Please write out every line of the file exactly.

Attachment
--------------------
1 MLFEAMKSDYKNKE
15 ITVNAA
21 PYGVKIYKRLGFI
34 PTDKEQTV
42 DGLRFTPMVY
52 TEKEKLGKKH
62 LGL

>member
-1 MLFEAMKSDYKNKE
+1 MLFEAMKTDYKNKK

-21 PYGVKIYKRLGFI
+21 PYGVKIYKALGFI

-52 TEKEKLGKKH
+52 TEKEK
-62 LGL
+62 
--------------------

1 MLFEAMKSDYKNKE
15 ITVNAA
21 PYGVKIYKRLGFI
34 PTDKEQTV
42 DGLRFTPMVY
52 TEKEKLGKKH
62 LGL

>member
-1 MLFEAMKSDYKNKE
+1 MLFEAMKTDYKNKK

-21 PYGVKIYKRLGFI
+21 PYGVKIYKALGFI

-52 TEKEKLGKKH
+52 TEKEK
-62 LGL
+62 